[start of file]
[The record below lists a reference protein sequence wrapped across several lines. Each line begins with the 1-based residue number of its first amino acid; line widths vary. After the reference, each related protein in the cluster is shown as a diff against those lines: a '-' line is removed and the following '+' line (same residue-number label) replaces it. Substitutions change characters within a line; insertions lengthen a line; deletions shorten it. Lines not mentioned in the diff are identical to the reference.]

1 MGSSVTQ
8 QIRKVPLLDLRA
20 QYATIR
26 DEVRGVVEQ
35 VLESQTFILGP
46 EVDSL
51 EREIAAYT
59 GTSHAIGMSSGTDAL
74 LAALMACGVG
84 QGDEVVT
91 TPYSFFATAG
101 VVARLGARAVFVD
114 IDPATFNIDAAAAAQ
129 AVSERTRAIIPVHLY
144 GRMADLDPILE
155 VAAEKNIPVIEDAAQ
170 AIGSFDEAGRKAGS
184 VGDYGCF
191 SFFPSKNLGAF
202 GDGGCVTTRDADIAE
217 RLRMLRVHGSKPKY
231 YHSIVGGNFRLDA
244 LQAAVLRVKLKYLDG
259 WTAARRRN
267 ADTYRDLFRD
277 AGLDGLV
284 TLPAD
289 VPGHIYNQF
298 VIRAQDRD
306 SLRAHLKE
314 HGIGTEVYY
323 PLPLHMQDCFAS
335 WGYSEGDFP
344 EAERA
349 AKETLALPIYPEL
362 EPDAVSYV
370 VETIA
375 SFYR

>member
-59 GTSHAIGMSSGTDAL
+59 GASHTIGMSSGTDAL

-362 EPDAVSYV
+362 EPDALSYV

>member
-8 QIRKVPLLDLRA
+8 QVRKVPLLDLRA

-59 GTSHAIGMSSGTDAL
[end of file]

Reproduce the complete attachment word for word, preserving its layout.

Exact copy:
[The record below lists a reference protein sequence wrapped across several lines. Each line begins with the 1-based residue number of its first amino acid; line widths vary. After the reference, each related protein in the cluster is shown as a diff against those lines: a '-' line is removed and the following '+' line (same residue-number label) replaces it. Substitutions change characters within a line; insertions lengthen a line; deletions shorten it. Lines not mentioned in the diff are identical to the reference.]

1 MGSSVTQ
8 QIRKVPLLDLRA
20 QYATIR
26 DEVRGVVEQ
35 VLESQTFILGP
46 EVDSL
51 EREIAAYT
59 GTSHAIGMSSGTDAL
74 LAALMACGVG
84 QGDEVVT
91 TPYSFFATAG
101 VVARLGARAVFVD
114 IDPATFNIDAAAAAQ
129 AVSERTRAIIPVHLY
144 GRMADLDPILE
155 VAAEKNIPVIEDAAQ
170 AIGSFDEAGRKAGS
184 VGDYGCF
191 SFFPSKNLGAF
202 GDGGCVTTRDADIAE
217 RLRMLRVHGSKPKY
231 YHSIVGGNFRLDA
244 LQAAVLRVKLKYLDG
259 WTAARRRN
267 ADTYRDLFRD
277 AGLDGLV
284 TLPAD
289 VPGHIYNQF
298 VIRAQDRD
306 SLRAHLKE
314 HGIGTEVYY
323 PLPLHMQDCFAS
335 WGYSEGDFP
344 EAERA
349 AKETLALPIYPEL
362 EPDAVSYV
370 VETIA
375 SFYR

>member
-59 GTSHAIGMSSGTDAL
+59 GASHTIGMSSGTDAL

-362 EPDAVSYV
+362 EPDALSYV

>member
-8 QIRKVPLLDLRA
+8 QVRKVPLLDLRA

-59 GTSHAIGMSSGTDAL